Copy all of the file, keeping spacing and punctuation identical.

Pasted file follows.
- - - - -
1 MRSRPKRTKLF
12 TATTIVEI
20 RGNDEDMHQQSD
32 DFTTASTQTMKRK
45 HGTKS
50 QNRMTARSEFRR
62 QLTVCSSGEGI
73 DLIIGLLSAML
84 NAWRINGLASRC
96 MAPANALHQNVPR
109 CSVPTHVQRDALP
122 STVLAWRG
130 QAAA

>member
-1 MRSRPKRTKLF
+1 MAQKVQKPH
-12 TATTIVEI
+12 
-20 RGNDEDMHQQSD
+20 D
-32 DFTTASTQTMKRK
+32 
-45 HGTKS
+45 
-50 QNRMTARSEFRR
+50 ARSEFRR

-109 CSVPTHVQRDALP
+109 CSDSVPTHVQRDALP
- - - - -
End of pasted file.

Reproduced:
1 MRSRPKRTKLF
12 TATTIVEI
20 RGNDEDMHQQSD
32 DFTTASTQTMKRK
45 HGTKS
50 QNRMTARSEFRR
62 QLTVCSSGEGI
73 DLIIGLLSAML
84 NAWRINGLASRC
96 MAPANALHQNVPR
109 CSVPTHVQRDALP
122 STVLAWRG
130 QAAA

>member
-1 MRSRPKRTKLF
+1 MAQKVQKPH
-12 TATTIVEI
+12 
-20 RGNDEDMHQQSD
+20 D
-32 DFTTASTQTMKRK
+32 
-45 HGTKS
+45 
-50 QNRMTARSEFRR
+50 ARSEFRR

-109 CSVPTHVQRDALP
+109 CSDSVPTHVQRDALP